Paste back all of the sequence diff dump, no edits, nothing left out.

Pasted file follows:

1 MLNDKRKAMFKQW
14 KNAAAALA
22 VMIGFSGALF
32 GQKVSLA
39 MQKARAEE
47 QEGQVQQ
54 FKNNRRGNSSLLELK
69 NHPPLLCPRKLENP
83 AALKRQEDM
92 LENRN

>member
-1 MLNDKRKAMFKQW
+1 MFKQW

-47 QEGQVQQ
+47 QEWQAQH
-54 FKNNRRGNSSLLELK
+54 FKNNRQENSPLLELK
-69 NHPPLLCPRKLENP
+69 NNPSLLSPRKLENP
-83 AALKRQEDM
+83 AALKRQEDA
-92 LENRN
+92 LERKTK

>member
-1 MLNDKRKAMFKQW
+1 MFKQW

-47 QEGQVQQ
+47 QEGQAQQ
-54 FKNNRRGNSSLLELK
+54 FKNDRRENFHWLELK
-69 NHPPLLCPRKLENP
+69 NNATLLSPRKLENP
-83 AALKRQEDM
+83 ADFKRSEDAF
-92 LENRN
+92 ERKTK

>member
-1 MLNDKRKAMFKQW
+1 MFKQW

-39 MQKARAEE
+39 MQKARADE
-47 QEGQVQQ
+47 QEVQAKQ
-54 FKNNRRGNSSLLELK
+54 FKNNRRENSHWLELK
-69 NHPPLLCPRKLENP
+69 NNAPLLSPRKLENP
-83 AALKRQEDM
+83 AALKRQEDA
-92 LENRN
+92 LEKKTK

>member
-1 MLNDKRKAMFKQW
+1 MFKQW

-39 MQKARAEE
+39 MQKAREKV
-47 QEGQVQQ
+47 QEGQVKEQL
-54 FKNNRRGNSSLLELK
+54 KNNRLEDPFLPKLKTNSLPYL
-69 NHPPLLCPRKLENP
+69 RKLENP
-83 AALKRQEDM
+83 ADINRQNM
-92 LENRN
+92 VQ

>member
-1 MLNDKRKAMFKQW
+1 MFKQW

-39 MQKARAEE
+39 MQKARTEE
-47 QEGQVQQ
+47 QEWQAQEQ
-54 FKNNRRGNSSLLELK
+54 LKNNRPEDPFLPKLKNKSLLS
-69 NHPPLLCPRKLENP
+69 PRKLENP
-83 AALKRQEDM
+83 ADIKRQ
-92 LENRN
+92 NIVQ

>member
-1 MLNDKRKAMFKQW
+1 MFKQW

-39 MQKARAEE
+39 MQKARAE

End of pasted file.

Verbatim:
1 MLNDKRKAMFKQW
14 KNAAAALA
22 VMIGFSGALF
32 GQKVSLA
39 MQKARAEE
47 QEGQVQQ
54 FKNNRRGNSSLLELK
69 NHPPLLCPRKLENP
83 AALKRQEDM
92 LENRN

>member
-1 MLNDKRKAMFKQW
+1 MFKQW

-47 QEGQVQQ
+47 QEWQAQH
-54 FKNNRRGNSSLLELK
+54 FKNNRQENSPLLELK
-69 NHPPLLCPRKLENP
+69 NNPSLLSPRKLENP
-83 AALKRQEDM
+83 AALKRQEDA
-92 LENRN
+92 LERKTK

>member
-1 MLNDKRKAMFKQW
+1 MFKQW

-47 QEGQVQQ
+47 QEGQAQQ
-54 FKNNRRGNSSLLELK
+54 FKNDRRENFHWLELK
-69 NHPPLLCPRKLENP
+69 NNATLLSPRKLENP
-83 AALKRQEDM
+83 ADFKRSEDAF
-92 LENRN
+92 ERKTK

>member
-1 MLNDKRKAMFKQW
+1 MFKQW

-39 MQKARAEE
+39 MQKARADE
-47 QEGQVQQ
+47 QEVQAKQ
-54 FKNNRRGNSSLLELK
+54 FKNNRRENSHWLELK
-69 NHPPLLCPRKLENP
+69 NNAPLLSPRKLENP
-83 AALKRQEDM
+83 AALKRQEDA
-92 LENRN
+92 LEKKTK

>member
-1 MLNDKRKAMFKQW
+1 MFKQW

-39 MQKARAEE
+39 MQKAREKV
-47 QEGQVQQ
+47 QEGQVKEQL
-54 FKNNRRGNSSLLELK
+54 KNNRLEDPFLPKLKTNSLPYL
-69 NHPPLLCPRKLENP
+69 RKLENP
-83 AALKRQEDM
+83 ADINRQNM
-92 LENRN
+92 VQ

>member
-1 MLNDKRKAMFKQW
+1 MFKQW

-39 MQKARAEE
+39 MQKARTEE
-47 QEGQVQQ
+47 QEWQAQEQ
-54 FKNNRRGNSSLLELK
+54 LKNNRPEDPFLPKLKNKSLLS
-69 NHPPLLCPRKLENP
+69 PRKLENP
-83 AALKRQEDM
+83 ADIKRQ
-92 LENRN
+92 NIVQ

>member
-1 MLNDKRKAMFKQW
+1 MFKQW

-39 MQKARAEE
+39 MQKARAE